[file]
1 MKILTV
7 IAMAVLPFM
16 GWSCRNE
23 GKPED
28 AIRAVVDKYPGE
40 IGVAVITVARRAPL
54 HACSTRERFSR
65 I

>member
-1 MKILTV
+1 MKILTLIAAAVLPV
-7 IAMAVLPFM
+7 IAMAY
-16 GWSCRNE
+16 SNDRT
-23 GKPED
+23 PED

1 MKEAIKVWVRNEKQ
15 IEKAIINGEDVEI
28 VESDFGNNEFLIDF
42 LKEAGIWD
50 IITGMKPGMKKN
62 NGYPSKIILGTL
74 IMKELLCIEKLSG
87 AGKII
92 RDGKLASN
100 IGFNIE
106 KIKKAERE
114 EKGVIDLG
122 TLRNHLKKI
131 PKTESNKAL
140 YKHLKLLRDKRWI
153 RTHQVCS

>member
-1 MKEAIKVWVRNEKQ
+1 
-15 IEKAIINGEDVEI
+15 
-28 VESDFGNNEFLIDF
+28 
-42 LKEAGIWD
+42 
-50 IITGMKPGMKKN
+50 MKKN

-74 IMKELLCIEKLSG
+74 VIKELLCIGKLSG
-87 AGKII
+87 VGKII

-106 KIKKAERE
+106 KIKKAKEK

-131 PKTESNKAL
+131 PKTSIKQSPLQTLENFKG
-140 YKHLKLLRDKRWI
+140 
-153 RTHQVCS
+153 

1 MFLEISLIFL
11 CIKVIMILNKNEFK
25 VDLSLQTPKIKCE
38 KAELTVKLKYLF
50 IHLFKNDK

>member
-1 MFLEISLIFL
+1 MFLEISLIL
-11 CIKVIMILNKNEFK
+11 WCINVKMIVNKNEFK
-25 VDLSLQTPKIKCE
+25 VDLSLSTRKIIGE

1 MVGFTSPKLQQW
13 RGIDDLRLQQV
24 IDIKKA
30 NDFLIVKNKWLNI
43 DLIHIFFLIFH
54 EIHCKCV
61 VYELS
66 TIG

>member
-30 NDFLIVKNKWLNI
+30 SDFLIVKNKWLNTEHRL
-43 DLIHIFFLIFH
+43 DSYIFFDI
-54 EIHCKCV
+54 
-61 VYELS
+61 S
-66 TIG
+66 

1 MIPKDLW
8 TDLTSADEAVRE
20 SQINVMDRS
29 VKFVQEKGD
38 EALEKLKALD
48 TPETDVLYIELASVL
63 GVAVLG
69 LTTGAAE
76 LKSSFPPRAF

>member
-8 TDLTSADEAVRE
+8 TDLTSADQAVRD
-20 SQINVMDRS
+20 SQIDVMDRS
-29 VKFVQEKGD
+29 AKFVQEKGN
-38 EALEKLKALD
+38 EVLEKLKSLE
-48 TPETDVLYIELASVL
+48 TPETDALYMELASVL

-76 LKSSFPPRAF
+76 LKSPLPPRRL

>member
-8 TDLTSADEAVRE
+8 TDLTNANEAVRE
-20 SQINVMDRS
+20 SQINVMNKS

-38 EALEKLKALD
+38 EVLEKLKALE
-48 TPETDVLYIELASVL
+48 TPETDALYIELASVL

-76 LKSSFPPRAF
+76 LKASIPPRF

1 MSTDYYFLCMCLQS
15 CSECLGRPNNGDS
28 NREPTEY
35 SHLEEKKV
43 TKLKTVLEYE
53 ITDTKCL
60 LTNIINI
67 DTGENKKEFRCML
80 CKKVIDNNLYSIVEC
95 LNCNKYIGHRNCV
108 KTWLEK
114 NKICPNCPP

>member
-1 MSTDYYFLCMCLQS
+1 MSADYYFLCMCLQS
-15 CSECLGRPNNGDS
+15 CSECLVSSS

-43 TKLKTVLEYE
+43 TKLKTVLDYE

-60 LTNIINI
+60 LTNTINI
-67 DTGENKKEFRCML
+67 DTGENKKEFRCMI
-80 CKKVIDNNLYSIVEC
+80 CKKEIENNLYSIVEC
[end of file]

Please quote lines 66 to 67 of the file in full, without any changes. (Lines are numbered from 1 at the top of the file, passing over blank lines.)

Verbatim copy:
+11 WCINVKMIVNKNEFK
-25 VDLSLQTPKIKCE